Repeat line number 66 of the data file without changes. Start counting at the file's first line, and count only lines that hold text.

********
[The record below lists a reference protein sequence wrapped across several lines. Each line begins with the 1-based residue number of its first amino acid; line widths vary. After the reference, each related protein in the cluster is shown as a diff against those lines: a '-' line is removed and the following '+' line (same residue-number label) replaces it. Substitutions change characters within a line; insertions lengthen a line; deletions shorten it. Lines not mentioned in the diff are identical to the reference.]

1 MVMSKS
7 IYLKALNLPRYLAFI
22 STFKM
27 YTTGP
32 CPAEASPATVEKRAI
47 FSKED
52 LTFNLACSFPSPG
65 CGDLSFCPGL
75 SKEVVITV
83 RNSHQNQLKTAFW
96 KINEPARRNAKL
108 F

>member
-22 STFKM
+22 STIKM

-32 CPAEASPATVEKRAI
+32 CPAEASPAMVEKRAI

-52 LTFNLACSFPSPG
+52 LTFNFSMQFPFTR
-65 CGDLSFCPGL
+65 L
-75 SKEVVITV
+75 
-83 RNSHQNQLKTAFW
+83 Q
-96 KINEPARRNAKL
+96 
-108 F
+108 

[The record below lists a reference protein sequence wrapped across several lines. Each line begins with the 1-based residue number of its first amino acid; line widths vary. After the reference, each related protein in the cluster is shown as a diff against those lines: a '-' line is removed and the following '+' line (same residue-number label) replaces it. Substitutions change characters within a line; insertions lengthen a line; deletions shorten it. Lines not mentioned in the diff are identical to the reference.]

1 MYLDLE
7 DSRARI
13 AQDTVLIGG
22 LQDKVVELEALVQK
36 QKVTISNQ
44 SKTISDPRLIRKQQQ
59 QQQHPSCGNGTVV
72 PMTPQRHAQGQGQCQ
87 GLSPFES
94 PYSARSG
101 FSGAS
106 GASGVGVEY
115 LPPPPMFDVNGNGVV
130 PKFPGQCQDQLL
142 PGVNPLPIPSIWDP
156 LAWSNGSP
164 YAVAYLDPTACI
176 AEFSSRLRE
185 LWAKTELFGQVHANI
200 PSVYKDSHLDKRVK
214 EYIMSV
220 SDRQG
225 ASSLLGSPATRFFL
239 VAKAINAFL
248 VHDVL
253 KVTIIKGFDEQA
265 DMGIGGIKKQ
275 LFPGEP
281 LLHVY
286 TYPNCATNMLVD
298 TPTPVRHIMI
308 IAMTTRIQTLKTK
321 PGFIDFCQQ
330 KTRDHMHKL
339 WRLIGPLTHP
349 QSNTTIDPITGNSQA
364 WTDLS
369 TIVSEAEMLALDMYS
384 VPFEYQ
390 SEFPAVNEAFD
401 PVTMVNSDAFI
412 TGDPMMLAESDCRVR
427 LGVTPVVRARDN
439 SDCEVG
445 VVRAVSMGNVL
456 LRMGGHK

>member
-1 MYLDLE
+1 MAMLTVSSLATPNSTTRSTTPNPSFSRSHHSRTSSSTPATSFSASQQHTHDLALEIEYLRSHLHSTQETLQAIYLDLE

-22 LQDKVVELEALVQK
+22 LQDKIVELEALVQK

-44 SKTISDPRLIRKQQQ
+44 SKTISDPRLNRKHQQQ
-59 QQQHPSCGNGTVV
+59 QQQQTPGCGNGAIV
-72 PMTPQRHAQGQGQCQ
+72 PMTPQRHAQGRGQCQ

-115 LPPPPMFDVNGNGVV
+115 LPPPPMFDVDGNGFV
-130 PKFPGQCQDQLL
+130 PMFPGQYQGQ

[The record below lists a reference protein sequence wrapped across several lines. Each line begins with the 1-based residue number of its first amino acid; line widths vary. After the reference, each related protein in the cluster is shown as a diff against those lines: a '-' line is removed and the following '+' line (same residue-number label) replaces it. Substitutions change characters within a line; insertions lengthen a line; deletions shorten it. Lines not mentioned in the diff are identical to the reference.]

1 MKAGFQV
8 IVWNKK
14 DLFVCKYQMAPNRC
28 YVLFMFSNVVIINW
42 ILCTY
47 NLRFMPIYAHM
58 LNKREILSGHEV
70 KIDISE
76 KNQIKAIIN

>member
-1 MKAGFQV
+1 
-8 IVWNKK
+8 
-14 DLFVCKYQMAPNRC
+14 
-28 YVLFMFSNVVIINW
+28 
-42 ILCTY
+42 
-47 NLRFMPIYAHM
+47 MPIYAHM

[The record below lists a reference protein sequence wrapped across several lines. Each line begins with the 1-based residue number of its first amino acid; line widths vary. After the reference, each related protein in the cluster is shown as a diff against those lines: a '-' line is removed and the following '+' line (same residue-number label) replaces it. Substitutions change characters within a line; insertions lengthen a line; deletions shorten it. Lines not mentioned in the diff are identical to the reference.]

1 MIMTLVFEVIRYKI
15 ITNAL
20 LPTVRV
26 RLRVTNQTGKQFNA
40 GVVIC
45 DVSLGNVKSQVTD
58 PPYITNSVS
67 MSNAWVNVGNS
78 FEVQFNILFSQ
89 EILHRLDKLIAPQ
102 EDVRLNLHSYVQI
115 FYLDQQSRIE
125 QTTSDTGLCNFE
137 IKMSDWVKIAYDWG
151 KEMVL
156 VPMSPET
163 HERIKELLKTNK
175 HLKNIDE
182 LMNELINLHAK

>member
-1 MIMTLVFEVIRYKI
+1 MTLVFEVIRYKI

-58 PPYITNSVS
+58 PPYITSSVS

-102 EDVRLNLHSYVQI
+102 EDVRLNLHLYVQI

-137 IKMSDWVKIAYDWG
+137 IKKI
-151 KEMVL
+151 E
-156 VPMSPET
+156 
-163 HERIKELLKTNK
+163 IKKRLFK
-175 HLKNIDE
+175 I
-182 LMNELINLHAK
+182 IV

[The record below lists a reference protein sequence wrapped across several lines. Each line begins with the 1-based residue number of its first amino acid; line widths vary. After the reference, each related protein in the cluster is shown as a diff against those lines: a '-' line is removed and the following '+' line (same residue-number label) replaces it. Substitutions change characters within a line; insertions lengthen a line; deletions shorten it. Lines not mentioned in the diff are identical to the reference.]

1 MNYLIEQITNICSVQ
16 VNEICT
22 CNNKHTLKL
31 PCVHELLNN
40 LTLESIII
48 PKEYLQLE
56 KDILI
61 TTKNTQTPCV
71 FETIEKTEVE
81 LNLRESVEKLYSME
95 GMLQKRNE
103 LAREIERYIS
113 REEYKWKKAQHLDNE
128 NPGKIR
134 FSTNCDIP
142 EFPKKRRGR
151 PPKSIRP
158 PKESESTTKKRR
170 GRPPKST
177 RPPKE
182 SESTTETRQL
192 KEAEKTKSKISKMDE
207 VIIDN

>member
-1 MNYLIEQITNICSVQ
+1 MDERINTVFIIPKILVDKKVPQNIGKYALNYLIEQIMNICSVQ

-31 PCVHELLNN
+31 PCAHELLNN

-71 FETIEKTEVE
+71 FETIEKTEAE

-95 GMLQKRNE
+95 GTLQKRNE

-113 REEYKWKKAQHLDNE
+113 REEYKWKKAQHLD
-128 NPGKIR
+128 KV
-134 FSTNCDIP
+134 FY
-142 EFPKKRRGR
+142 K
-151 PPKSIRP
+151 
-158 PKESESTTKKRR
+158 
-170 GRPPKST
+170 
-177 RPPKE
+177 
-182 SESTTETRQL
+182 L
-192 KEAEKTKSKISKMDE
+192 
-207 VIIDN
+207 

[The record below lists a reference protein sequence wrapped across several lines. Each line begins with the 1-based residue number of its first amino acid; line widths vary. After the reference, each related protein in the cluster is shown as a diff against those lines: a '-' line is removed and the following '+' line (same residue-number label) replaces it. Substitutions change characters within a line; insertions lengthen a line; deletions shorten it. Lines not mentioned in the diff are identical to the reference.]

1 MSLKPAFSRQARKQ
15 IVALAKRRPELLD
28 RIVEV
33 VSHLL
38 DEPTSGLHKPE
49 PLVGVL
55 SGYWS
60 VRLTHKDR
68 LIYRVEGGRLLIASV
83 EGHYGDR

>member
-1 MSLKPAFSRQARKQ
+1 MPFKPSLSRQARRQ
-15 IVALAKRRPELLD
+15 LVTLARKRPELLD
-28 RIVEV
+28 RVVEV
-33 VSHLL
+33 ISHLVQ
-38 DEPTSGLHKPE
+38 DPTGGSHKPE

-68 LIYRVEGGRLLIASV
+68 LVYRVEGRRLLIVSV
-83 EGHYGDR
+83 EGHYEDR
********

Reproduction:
339 WRLIGPLTHP